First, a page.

All statistical analyses were conducted using the SPSS software version 23.0 for Windows (SPSS Inc., Chicago, IL, USA); and the graphs were created using the Survey Package in R, version 3.0.4. The continuous variables was expressed as mean ± SD and compared by Independent t-test. Categorical variables was expressed as numbers and percentages and compared by Chi-square test. The distribution of the continuous variables were examined by Kolmogorov–Smirnov test. For variable of TG was skewed, a log-transformation was performed. Because different measure units exist in absolute handgrip strength and relative handgrip strength, standardizing both measurements by their standard deviation would help to compare the magnitude of effects of these two measures and assist the interpretation of regression coefficient. Absolute handgrip strength and relative handgrip strength were transformed to x′ = (x–mean)/SD to standardize b (Regression Coefficient) and OR (odds ratio). Pearson correlation and multiple linear regression were used to assess the association between absolute/relative handgrip strength and the metabolic profile. Association of absolute/relative handgrip strength with preclinical and established stages of metabolic diseases was evaluated by an unconditional logistic regression analysis, in which age, educational, smoking, and alcohol drinking status were adjusted. In the above analysis, OR (or b) was used to assess the strength of association of absolute/relative handgrip strength with preclinical and established stages of metabolic disease (or metabolic profiles). All tests were two-sided, and a value of P < 0.05 was considered as significant.

Results

Characteristics of Participants

The 5,520 subjects that were included in the study had a mean age of 46.7 ± 14.3 years, with 41.5% males (n = 2,289) and 58.5% females (n = 3,231).Mean absolute handgrip strength (HGS) was 36.3 ± 7.4 kg for males and 21.2 ± 4.9 kg for females; and corresponding mean relative handgrip strengths was 1.5 ± 0.4 and 0.9 ± 0.3 kg/BMI, respectively. Since some characteristics are differently distributed in males and females (Table 1), we stratified the participants into male and female groups in the following analyses.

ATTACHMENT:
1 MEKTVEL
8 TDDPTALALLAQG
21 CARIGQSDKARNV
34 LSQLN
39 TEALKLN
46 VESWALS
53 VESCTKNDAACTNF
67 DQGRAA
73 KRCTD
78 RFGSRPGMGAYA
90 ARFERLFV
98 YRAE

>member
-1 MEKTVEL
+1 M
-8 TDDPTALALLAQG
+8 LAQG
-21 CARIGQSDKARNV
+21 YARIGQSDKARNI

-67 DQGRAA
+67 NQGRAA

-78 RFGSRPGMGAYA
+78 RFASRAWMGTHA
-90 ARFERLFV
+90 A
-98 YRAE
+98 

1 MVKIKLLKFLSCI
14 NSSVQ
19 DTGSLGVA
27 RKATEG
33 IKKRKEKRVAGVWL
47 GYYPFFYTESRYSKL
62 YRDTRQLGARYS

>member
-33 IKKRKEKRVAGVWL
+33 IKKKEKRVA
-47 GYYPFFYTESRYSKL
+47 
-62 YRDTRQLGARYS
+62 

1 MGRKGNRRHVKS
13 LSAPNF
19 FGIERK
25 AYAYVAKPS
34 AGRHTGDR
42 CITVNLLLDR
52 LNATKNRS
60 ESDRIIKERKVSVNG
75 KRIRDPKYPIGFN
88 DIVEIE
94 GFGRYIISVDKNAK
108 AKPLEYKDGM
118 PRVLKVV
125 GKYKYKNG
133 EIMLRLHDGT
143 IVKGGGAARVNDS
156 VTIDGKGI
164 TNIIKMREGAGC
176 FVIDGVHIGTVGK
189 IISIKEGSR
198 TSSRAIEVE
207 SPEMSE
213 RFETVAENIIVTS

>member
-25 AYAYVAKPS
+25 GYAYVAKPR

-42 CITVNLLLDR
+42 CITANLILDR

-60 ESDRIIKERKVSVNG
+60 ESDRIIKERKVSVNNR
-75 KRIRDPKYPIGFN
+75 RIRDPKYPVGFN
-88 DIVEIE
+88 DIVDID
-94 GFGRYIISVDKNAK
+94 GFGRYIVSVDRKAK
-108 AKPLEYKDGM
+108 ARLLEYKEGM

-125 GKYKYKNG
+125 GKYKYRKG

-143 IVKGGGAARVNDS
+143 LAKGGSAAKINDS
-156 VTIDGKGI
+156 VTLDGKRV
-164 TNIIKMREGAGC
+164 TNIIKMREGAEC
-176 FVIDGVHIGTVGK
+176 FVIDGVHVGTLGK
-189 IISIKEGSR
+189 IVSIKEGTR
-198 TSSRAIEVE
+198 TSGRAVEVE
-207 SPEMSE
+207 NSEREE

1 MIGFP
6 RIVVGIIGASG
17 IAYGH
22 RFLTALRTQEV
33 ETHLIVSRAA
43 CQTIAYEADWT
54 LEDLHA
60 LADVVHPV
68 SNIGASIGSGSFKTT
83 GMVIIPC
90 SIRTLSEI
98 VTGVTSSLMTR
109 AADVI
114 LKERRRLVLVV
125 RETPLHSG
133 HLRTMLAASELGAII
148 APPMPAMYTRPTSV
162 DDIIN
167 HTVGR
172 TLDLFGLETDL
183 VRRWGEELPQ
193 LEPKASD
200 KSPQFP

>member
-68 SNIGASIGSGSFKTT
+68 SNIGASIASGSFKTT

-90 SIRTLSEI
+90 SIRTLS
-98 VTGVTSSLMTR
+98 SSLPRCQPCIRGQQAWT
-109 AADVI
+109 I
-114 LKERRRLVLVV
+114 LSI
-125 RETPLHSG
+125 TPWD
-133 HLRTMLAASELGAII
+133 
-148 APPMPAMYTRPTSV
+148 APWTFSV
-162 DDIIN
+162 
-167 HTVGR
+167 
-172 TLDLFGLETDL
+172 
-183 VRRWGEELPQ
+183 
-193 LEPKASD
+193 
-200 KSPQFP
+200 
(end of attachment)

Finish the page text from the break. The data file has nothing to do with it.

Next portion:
TABLE 1
www.frontiersin.org

Table 1. Characteristics of participants.

Higher Relative Handgrip Strength Was Associated with a Lower Risk of Preclinical and Established Stages of Metabolic Disease

Table 2 shows that the third and fourth quartiles of relative handgrip strength was significantly associated with a lower risk of a preclinical stage of metabolic disease including IFG in males [all P < 0.05,Q3: OR = 0.66 (CI: 0.45–0.95); Q4:OR = 0.46 (CI: 0.30–0.71)] and dyslipidemia in both genders [all P < 0.05, males: Q3:OR = 0.65 (CI: 0.48–0.87), Q4:OR = 0.47 (CI: 0.35–0.64); females: Q3: OR = 0.68 (CI: 0.53–0.86), Q4: OR = 0.47 (CI: 0.36–0.61)] when compared with Q1. Table 3 shows the association between relative handgrip strength and established stages of metabolic disease. The association between relative handgrip strength and diabetes was not statistically significant in both genders. The higher relative handgrip strength was significantly associated with lower risk of hyperlipidemia [all P < 0.05, males: Q3:OR = 0.66 (CI: 0.50–0.87); Q4:OR = 0.35 (CI: 0.26–0.47); females: Q3:OR = 0.57(CI: 0.43–0.75), Q4:OR = 0.51 (CI: 0.38–0.70)] in both genders compared to the first quartile of relative handgrip strength.

TABLE 2
www.frontiersin.org

Table 2. Association of relative handgrip strength with preclinical stages of metabolic disease.

TABLE 3
www.frontiersin.org

Table 3. Association of relative handgrip strength with established stages of metabolic disease.

Higher Relative Handgrip Strength Was Associated with a Favorable Metabolic Profile